If you wish more detail again, the CITB have also produced the following guide “need building work done”  plus we would suggest you also look at both the CITB's and HSE's websites for lots of other information:


The three roles

roles 1.jpg


Who is a domestic client? A domestic client is someone who has construction work carried out on their own home, or on the home of a family member, which is not carried out in connection with a business.

What should a domestic client do? The only responsibility you need to worry about is that you, as client, are responsible for appointing a Principal Designer as well as a Principal Contractor. If you do not your duties are automatically transferred to the Contractor or Principal Contractor. The Health and Safety Executive (HSE) provide information on defining domestic clients here.


Who is the principle designer? As 'lead' designer does this role now automatically fall on architects? No is the short answer. Architects will likely be able to carry out these services for you in domestic scenarios, however, by law a written appointment is required with your architect to confirm they will carry out these services on your behalf.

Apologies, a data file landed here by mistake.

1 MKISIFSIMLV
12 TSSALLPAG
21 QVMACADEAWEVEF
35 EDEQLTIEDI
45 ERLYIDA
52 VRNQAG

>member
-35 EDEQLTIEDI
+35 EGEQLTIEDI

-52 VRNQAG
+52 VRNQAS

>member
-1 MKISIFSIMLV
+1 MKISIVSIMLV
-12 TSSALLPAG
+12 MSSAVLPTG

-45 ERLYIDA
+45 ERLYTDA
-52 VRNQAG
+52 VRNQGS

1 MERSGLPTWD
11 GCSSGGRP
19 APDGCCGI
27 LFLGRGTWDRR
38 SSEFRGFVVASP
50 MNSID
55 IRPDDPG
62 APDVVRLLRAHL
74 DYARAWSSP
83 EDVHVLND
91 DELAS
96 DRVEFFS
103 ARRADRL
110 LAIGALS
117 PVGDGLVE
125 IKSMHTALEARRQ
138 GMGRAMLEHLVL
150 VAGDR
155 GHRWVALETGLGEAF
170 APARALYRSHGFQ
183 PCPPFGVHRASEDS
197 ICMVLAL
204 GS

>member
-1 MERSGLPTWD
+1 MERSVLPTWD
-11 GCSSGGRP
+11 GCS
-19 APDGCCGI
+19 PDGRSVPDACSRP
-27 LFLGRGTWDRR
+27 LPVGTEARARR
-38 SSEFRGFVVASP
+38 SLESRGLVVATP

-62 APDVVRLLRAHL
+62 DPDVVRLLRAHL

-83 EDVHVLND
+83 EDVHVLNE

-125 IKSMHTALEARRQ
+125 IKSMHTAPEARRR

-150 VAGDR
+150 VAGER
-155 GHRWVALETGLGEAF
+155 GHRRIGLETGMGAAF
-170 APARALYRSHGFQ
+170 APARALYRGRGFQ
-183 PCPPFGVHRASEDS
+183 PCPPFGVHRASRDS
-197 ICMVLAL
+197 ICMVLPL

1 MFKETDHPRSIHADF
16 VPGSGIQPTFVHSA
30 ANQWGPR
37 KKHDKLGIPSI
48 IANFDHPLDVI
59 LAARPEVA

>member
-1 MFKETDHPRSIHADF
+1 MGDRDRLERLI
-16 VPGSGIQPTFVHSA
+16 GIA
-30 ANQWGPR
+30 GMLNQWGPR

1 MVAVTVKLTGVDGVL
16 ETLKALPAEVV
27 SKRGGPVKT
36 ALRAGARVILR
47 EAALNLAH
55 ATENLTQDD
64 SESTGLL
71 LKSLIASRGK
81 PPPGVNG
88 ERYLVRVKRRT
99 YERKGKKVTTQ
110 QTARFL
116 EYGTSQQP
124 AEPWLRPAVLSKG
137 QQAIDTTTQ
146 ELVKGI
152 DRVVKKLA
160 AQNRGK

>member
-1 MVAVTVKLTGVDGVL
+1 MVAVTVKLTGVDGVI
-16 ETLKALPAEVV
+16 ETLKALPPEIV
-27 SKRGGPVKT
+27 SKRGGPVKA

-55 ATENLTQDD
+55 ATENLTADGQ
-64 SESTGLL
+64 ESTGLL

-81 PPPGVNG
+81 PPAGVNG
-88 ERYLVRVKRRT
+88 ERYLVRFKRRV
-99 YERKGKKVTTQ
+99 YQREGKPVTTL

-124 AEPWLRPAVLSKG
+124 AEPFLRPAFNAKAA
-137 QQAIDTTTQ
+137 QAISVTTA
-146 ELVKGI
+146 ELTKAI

Once appointed the Principal Designer is responsible for the management of health and safety during the pre-construction phase of your project. The HSE define their duties as follows.

The Principal Designer must:

  • plan, manage, monitor and coordinate health and safety in the pre-construction phase. In doing so they must take account of relevant information (such as an existing health and safety file) that might affect design work carried out both before and after the construction phase has started

  • help and advise the client in bringing together pre-construction information, and provide the information designers and contractors need to carry out their duties